Healthy Body, Healthy Mind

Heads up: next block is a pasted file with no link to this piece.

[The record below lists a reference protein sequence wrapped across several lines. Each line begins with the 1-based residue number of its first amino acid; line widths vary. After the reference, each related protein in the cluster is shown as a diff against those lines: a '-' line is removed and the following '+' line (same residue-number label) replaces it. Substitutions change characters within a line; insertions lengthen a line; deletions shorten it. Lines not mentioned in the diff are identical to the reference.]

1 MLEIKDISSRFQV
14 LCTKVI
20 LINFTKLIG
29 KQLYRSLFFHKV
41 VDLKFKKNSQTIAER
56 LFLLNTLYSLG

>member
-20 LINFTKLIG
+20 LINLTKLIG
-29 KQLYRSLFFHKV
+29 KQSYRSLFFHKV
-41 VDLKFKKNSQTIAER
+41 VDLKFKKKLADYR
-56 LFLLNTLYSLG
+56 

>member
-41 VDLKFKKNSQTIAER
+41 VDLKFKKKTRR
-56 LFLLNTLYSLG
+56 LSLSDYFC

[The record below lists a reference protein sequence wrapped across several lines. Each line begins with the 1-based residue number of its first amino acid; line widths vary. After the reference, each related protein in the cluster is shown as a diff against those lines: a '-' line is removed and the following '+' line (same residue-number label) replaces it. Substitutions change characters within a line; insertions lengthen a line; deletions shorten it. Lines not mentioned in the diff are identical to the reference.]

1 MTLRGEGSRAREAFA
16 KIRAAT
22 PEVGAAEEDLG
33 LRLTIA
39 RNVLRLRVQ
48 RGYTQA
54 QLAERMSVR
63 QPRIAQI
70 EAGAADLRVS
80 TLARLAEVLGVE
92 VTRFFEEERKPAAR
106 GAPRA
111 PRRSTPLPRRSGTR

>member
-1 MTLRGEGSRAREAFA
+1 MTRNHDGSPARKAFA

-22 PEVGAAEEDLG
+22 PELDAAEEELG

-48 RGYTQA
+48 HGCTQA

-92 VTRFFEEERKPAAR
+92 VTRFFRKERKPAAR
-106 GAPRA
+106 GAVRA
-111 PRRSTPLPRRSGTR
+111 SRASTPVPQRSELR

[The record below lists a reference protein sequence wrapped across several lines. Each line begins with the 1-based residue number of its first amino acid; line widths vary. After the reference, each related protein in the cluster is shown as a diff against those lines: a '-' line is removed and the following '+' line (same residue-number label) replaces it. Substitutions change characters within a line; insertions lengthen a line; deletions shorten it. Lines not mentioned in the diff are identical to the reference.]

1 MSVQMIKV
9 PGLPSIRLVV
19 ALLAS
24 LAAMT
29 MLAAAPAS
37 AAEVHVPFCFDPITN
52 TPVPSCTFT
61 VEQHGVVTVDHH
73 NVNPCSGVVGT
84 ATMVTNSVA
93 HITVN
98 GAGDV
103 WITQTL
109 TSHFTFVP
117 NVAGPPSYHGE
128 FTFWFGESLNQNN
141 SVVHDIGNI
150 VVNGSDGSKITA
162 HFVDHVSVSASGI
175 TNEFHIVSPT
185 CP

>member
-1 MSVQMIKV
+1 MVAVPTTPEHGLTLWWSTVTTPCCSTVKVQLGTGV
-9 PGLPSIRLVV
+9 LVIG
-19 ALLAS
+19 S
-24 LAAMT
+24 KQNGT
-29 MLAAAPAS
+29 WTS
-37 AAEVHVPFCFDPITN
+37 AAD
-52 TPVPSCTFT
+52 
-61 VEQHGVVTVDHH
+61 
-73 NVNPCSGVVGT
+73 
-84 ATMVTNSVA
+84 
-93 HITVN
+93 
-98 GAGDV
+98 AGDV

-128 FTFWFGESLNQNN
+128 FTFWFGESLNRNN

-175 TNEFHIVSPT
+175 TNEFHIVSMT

The following article appeared in the September 2009 issue of Tonic Toronto Magazine. Most everyone is aware of “body image”. Poor body image permeates our culture, with the majority of women – 66 percent! - expressing discontent with how they view themselves. At any given time, the same number of women will be trying to lose weight. That being said, body image concerns span the genders, all cultures, and all socioeconomic groups. There is clear evidence that negative body image is linked to serious emotional and health problems, and is correlated with depression, disordered eating, and anxiety disorders. These individuals are also more likely to go to unhealthy lengths to change or alter their bodies and their appearance. Body image is connected to the larger issue of self-esteem – and both of these issues can be addressed by regular physical activity. Physical activity helps us to focus on what we can do, as opposed to what we look like. Taking pride in what our bodies can accomplish mitigates negative body image. Adolescent girls who are active in sports have much higher self-esteem than girls who are inactive. This is certainly true for adults as well. Physical activity relieves stress. Many people, when stressed, tend to internalize upsetting situations and blame themselves. Or they may simply focus on what they consider to be their own negative attributes in order to subconsciously divert attention from the actual stressor. Research consistently demonstrates the power of physical activity to prevent and manage mental health problems like persistent stress, depression and anxiety. Physical activity helps us project a more confident image to the world. The right exercises will improve posture and allow us to accomplish more without fatigue setting in. Standing strong and tall emanates confidence – and changing our behaviour often leads to changes in our thought processes as well. Here are a few suggestions for how to mend broken self-esteem: 1. Incorporate moderate cardiovascular exercise three to five day a week, for 30-60 minutes. 2. Strengthen the muscles that are responsible for good posture – the back, shoulders, and core. 3. Practice diaphragmatic breathing – inhaling deep into the bottom of your ribcage, and exhaling slowly. This can be through nose or mouth. 4. Avoid magazines that portray an unrealistic image of women and men’s - bodies. 5. Keep a journal in which you catalogue all your daily accomplishments, no matter how small. Refer to it when you feel down. Above all, remember that altering behaviour alters thoughts. So get outside, breathe deeply, and enjoy the fresh air! By Jennifer Salter, MSW, ACE-AHFS, ACE-PT, AAHFRP Gold Certified Advanced Health and Fitness Specialist Certified Post Rehabilitation Conditioning Specialist Certified Personal Trainer